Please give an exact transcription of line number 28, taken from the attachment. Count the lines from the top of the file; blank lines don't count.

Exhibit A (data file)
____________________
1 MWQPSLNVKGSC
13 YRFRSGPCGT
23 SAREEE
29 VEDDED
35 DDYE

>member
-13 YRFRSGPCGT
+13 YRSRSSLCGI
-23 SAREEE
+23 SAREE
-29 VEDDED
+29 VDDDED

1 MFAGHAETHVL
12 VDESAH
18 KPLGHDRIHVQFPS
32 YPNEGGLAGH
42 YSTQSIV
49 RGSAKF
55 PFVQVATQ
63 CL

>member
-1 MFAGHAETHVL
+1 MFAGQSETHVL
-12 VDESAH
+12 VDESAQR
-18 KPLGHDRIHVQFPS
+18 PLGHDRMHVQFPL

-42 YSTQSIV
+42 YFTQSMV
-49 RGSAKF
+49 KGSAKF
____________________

-42 YSTQSIV